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Monday

Flash Craft: Start Following the “Almond Rule” for Story Openings

In all fic­tion, but espe­cial­ly in flash, I strug­gle with what infor­ma­tion I should let the read­er in on. Because there is so lit­tle space and time in flash, it feels that the best way to han­dle sto­ry-telling is to hide as much as pos­si­ble. In his essay on sto­ry open­ings, Steve Almond sug­gests that, in all writ­ing, writ­ers adhere to a sim­ple rule: “Let me make this very sim­ple, then: The read­er should know at least much as your pro­tag­o­nist.” He con­tin­ues, “Read­ers are by nature gen­er­ous crea­tures. They come to a sto­ry, or a nov­el, eager to lose them­selves in an imag­ined world. This requires that they attach them­selves to the fate of one or more char­ac­ters. But it’s impor­tant to keep in mind that this empath­ic bond between read­er and char­ac­ter can occur only if authors share with us—as soon as possible—the spe­cif­ic fears and desires of their cre­ations.”

 

 
Again, I think that’s a sim­ple rule to fol­low. If the char­ac­ter knows some­thing impor­tant to the read­er, then the read­er should know it. Notice in the open­ing of the “Lit­tle Mag­pie” sto­ry that the char­ac­ter tells the read­er right away what’s at stake: they’ve had ear­ly mis­car­riages and Mag­gie is preg­nant again. He doesn’t hide that infor­ma­tion. What he doesn’t know is what he should do to make sure this baby lives, what he should do to help Mag­gie not have anoth­er mis­car­riage. His try­ing to fig­ure that out is what the sto­ry is about, and he shares that process of fig­ur­ing it out with the read­er.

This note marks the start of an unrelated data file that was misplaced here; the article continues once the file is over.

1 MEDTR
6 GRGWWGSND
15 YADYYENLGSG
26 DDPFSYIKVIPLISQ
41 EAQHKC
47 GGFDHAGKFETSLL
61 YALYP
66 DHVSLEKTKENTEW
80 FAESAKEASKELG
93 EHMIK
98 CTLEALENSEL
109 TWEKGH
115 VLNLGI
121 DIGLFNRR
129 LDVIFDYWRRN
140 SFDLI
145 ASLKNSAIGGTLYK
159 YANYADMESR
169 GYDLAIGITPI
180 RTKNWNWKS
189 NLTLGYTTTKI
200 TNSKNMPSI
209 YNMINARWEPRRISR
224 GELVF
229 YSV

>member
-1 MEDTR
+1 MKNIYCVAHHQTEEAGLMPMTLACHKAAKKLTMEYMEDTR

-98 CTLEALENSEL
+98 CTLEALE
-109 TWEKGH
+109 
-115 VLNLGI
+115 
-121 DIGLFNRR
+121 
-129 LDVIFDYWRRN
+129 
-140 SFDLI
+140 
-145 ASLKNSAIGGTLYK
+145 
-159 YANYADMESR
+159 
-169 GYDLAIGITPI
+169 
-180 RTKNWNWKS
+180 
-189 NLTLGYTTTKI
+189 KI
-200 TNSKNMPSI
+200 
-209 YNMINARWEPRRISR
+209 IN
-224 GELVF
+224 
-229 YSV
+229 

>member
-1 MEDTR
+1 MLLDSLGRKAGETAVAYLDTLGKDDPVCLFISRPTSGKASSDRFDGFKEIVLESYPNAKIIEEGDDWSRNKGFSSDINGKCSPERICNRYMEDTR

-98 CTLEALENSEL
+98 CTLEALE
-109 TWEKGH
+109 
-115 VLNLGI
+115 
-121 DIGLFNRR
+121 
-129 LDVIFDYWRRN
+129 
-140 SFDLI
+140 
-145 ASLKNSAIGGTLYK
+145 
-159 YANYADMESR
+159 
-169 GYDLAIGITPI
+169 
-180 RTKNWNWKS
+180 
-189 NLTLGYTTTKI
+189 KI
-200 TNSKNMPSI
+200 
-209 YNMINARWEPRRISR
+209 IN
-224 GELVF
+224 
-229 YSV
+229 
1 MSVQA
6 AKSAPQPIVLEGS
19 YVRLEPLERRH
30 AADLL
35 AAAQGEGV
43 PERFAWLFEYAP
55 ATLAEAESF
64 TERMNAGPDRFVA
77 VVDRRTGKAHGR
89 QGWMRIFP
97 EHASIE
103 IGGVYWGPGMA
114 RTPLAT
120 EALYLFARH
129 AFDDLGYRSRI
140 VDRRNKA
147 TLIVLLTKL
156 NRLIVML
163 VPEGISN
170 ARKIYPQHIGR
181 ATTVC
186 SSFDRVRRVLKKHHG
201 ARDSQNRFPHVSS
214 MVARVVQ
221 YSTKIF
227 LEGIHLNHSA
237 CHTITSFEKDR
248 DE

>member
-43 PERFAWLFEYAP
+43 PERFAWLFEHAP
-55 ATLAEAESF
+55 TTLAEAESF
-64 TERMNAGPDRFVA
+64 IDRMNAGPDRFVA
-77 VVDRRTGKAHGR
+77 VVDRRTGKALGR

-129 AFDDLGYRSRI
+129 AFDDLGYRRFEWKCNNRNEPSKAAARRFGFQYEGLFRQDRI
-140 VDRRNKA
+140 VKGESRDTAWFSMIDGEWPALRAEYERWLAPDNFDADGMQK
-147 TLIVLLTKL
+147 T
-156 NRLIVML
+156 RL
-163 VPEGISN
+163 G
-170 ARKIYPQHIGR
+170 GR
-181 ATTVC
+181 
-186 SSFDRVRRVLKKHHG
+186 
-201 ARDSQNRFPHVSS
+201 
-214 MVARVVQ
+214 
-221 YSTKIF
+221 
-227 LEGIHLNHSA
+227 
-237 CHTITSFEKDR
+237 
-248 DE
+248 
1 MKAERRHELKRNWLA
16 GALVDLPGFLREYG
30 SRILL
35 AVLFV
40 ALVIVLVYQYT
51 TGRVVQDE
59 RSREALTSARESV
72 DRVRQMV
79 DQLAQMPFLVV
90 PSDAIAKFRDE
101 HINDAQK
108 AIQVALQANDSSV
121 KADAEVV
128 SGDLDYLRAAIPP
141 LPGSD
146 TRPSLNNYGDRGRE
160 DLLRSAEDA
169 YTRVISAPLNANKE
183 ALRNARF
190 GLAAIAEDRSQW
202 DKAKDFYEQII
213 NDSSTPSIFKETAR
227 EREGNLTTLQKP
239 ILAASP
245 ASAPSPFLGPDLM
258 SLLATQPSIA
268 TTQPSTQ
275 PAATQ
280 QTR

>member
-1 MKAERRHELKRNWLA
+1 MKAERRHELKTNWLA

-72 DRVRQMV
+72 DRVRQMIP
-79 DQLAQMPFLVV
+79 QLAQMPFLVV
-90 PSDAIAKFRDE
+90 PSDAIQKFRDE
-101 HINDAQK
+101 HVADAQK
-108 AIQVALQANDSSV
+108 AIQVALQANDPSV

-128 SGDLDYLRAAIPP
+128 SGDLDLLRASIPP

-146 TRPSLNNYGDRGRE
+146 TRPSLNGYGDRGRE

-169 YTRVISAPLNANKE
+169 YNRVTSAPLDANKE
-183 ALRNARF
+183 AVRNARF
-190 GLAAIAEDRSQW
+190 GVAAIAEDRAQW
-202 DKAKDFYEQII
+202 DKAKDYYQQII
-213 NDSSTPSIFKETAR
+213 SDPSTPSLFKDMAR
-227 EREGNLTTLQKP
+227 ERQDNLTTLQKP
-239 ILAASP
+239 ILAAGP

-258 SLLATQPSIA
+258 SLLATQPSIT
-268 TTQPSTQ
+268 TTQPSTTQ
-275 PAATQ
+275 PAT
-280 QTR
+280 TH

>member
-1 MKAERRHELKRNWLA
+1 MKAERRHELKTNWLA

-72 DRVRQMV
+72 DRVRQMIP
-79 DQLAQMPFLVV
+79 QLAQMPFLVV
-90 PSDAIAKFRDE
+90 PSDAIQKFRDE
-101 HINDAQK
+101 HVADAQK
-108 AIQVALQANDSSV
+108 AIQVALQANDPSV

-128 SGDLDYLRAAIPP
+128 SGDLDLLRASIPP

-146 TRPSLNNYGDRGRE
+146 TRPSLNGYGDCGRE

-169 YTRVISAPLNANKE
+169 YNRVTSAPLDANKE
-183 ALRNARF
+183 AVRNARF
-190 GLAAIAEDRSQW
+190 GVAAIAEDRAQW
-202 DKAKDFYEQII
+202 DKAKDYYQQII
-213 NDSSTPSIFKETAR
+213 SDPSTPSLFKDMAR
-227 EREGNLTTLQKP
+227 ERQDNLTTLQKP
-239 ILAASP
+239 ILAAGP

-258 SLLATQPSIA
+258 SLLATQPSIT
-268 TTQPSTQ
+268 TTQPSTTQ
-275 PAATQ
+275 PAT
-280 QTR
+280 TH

The twist end­ing attracts a lot of flash writ­ers, and the “twist” often occurs by hid­ing infor­ma­tion that the character/narrator knows but doesn’t what to reveal yet because it will ruin the “twist.” But Almond argues, and I think cor­rect­ly, that the read­er feels like some trust-bond has been bro­ken when writ­ers manip­u­late them in this way. Notice that the famous twist of Sixth Sense fol­lows Almond’s rule because the char­ac­ter doesn’t know the truth until the very end. If indeed the char­ac­ter of Deck­er is a repli­cant in Blade Run­ner, then that twist also fol­lows that rule, as Deck­er doesn’t not know he is a repli­cant until, per­haps, he sees the origa­mi uni­corn at the film’s end, the one that he thought only belonged to his sub­con­scious­ness.

 

 
I think it is impor­tant to find a way to “twist” expec­ta­tions so read­ers are engaged. And it’s impor­tant to think about what’s hold­ing their inter­est, what they’re wait­ing to find out. The ques­tion for me is this: How will they be sur­prised with­out being tricked, with­out feel­ing like what they’d should’ve been told has been with­held from them, unjust­ly?

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